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All Images

Discovery
The World’s Smallest Fountain Pen?

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The new nanofountain probe produced these patterns; features are as thin as 40 nanometers

Horacio Espinosa and colleagues at the NSF Nanoscale Science and Engineering Center for Integrated Nanopatterning and Detection Technologies created these two frictional atomic force microscopy images using the new nanofountain probe. The line widths on the letter "N" are as thin as 40 nanometers, and the swatches in the right-side image are less than 10 microns long. The inset on the right-side image shows pattern detail.

Credit: © 2005 Horacio D. Espinosa


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This scanning electron micrograph shows the new nanofountain probe dispensing tip.

This scanning electron micrograph shows the new nanofountain-probe dispensing tip.

Credit: © 2005 Horacio D. Espinosa


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The scanning electron micrograph shows a nanofountain-probe chip, including the on-chip reservoir

The scanning electron micrograph shows a nanofountain-probe chip, including cantilevers and the on-chip reservoir.

Credit: © 2005 Horacio D. Espinosa


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This slide highlights the components and features of the nanofountain probe (NFP)

This slide highlights the components and features of the nanofountain probe (NFP). (a) The schematic illustrates the NFP writing mechanism. A molecular ink drawn from an on-chip reservoir forms a liquid air interface at the aperture of the volcano-like dispensing tip. Molecules diffuse from the interface to a substrate and capillary condensation forms a water meniscus. (b) This schematic shows how capillary force delivers liquid from the reservoir to the dispensing tip. (c) The scanning electron micrograph shows an NFP dispensing tip. (d) The scanning electron micrograph of the NFP chip shows cantilevers and an on-chip reservoir. (e) The scanning electron micrograph shows an NFP linear array. Insets show blow-ups of a dispensing tip at the end of a cantilever. (f) These are frictional atomic force microscopy images of features patterned by an NFP. Patterns have line widths as thin as 40 nm.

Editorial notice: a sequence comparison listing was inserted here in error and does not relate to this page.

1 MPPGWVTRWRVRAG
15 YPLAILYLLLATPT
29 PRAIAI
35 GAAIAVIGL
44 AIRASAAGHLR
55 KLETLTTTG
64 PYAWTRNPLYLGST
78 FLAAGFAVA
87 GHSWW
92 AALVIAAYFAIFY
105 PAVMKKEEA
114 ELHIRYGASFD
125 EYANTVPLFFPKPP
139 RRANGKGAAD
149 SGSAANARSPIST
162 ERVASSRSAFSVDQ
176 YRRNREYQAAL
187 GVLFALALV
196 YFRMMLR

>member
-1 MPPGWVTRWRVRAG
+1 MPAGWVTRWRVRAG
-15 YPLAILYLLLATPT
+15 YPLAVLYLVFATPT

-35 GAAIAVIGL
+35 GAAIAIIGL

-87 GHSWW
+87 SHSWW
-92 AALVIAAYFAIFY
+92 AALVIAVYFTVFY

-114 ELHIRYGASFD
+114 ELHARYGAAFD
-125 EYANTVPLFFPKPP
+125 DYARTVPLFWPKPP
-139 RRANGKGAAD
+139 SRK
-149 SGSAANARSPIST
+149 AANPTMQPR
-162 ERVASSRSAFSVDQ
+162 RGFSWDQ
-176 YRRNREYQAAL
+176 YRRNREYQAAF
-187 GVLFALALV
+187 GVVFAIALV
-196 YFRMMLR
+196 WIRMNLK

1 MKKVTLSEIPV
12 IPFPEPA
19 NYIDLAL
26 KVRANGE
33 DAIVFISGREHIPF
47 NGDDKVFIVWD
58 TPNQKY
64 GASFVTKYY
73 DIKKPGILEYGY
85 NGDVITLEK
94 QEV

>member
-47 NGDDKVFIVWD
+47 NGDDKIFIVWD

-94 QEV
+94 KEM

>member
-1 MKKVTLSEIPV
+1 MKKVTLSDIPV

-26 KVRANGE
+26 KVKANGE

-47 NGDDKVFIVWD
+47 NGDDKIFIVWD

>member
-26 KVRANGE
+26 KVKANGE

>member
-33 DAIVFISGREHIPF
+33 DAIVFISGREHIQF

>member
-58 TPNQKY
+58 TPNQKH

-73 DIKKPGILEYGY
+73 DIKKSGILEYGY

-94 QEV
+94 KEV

Credit: © 2005 Horacio D. Espinosa


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This slide highlights the ultra-nano-crystalline diamond (UNCD) atomic force microscope cantilever

This slide highlights the ultra-nano-crystalline diamond (UNCD) atomic force microscope (AFM) cantilever. (a) This is a scanning-electron micrograph of a UNCD cantilever with a tip. (b) This is a scanning electron micrograph of a UNCD tip after one hour of scanning on a diamond substrate. Inset shows the tip before the scanning. (c) This is a frictional AFM image of an alkanethiol monolayer patterned onto a gold substrate with a UNCD tip. Researchers used the same tip for patterning and imaging. (d) This scanning electron micrograph shows a commercially available silicon nitride tip after one hour of scanning with the same parameters used for the UNCD tip in (b). The image shows damage at the tip apex while the inset shows the tip prior to the test.

Credit: © 2005 Horacio D. Espinosa


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